C. S. Lewis once said, “Everyone thinks that forgiveness is a good idea until they have something to forgive”. He was accentuating the fact that we human beings are in love with concepts. We love the idea behind a thing and all its angles. We hold up ideas like a diamond and turn them to admire each facet. We talk about all the things we want to do, but often don’t do them.
The same can apply with our daily lives. We can live our lives in bubble-like safety, void of any risk of doing anything different, all the while talking about how we would love to grow, or improve, or prosper in some way while remaining in a stationary orbit around our predictable lives. Yet the only way to get to fulfill God’s purpose in our lives is by taking the leap from concept to reality.
You only grow by leaps and bounds when you leap and when you bound. You can see everywhere in Scripture God calling His people to stretch beyond themselves. He called Abraham to a land he never heard of nor knew its language. He called Moses to deliver over 2 million people from a despotic oppressor in Egypt. He called Israel to cross over a sea, believe God for food and protection in the wilderness, and conquer a new land.
God stretches us by calling us to take the leap with our visions and dreams. This stretching even delves into the realm of what we own.
“‘Bring the whole tithe into the storehouse, that there may be food in my house. Test me in this,’ says the LORD Almighty, ‘and see if I will not throw open the floodgates of heaven and pour out so much blessing that there will not be room enough to store it” (Malachi 3:10).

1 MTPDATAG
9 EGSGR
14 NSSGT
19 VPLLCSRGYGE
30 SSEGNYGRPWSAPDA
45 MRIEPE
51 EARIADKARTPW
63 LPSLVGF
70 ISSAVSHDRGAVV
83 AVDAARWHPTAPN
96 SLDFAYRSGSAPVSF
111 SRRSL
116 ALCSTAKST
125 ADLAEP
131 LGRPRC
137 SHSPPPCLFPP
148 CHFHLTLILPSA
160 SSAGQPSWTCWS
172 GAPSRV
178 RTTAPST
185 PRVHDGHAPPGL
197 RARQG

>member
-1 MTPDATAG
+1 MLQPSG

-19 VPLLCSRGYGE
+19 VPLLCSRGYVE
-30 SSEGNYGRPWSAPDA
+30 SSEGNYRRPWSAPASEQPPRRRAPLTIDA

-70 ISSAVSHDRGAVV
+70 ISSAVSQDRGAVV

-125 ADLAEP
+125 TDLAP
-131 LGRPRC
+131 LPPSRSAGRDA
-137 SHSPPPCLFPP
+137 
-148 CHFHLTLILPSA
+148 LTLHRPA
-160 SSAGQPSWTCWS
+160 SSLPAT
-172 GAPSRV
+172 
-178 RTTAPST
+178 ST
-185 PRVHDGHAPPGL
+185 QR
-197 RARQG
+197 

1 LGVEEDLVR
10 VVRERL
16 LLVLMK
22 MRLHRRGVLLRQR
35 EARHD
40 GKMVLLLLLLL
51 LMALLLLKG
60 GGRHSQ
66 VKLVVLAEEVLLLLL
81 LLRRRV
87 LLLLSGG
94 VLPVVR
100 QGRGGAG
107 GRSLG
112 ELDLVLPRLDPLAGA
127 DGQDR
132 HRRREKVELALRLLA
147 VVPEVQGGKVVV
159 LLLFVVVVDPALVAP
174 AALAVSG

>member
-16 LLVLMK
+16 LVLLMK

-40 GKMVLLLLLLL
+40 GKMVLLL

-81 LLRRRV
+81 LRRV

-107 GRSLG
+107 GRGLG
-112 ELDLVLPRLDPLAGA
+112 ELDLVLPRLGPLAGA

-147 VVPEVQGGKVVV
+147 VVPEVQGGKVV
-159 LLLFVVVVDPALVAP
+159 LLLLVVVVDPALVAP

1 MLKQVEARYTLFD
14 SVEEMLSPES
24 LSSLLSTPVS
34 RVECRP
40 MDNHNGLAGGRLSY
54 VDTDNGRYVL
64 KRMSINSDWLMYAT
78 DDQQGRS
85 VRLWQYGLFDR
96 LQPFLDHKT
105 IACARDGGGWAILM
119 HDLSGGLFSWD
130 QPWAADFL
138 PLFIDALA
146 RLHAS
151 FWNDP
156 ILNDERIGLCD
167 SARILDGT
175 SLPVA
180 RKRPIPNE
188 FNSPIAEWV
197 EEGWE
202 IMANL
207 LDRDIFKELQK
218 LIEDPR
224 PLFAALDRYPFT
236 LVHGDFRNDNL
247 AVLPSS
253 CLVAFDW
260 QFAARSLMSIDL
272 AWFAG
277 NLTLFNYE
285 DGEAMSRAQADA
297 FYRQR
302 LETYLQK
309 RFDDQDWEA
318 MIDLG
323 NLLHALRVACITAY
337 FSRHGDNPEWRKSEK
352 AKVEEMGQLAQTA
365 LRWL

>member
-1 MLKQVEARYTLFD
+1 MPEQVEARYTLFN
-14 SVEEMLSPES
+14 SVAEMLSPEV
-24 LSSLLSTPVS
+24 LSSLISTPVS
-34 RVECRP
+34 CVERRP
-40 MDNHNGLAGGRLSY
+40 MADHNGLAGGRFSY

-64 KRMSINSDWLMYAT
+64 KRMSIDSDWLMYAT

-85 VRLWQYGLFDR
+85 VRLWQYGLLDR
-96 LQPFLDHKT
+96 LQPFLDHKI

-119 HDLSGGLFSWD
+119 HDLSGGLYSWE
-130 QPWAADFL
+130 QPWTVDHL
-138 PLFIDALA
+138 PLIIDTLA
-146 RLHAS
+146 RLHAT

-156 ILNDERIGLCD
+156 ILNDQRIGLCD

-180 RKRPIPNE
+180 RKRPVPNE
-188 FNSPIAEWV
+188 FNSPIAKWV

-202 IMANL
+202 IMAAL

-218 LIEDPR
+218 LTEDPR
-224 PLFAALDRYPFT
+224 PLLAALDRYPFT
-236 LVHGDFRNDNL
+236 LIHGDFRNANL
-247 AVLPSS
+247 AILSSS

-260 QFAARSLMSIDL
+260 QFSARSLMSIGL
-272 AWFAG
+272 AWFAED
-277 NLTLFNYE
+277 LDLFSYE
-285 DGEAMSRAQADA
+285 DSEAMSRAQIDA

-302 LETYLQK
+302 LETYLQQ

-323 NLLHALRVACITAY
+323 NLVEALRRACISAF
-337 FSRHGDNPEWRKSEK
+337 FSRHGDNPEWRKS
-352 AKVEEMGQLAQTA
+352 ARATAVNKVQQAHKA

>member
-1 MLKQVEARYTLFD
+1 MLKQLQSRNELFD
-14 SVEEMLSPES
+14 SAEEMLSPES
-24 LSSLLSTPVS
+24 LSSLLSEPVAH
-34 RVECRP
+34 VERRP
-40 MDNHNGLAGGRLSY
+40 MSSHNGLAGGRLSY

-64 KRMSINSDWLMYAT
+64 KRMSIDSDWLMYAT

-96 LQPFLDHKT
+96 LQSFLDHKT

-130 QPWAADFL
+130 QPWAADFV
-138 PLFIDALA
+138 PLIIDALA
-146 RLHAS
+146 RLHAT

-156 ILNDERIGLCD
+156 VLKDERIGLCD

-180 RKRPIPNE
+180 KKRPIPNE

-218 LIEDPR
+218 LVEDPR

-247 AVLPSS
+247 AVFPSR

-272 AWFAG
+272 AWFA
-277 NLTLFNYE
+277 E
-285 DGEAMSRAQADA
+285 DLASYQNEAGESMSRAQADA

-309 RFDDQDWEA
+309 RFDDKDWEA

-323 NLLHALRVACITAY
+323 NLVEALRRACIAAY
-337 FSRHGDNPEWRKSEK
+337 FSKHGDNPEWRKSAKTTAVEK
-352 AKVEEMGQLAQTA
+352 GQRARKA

The beauty of taking the leap is that you are never more alive than when your feet have left the ground for a dangerous place.
It is said that a famous missionary was once chased by a lion up a tree. He was horrified, discouraged and beginning to question why he was deep in the African bush. As he was playing the waiting game with the lion, he heard a voice say to him, “You are in the safest place in the world because you are in My will”. Imagine if this missionary remained home and chosen to play it safe. It would have been the most dangerous place in the world for him, and like David in his comfortable palace, he would have been vulnerable to failure.
The tragedy of not taking the leap is that we become forever shackled to living our lives by sight and not by faith . . . and “without faith it is impossible to please God”.
God is calling us to step out of our morbid sameness and into our destiny. To do so will require a “leap” into the unknown. I don’t know about you, but I would rather experience that moment of instant terror that comes from leaving the familiar than to endure the safe confines of the predictable.